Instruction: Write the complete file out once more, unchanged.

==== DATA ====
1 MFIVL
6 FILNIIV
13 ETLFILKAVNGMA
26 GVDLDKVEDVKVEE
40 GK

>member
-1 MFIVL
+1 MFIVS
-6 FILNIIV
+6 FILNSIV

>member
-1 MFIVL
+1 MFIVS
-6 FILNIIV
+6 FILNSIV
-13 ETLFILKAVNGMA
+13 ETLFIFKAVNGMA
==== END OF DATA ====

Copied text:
1 MFIVL
6 FILNIIV
13 ETLFILKAVNGMA
26 GVDLDKVEDVKVEE
40 GK

>member
-1 MFIVL
+1 MFIVS
-6 FILNIIV
+6 FILNSIV

>member
-1 MFIVL
+1 MFIVS
-6 FILNIIV
+6 FILNSIV
-13 ETLFILKAVNGMA
+13 ETLFIFKAVNGMA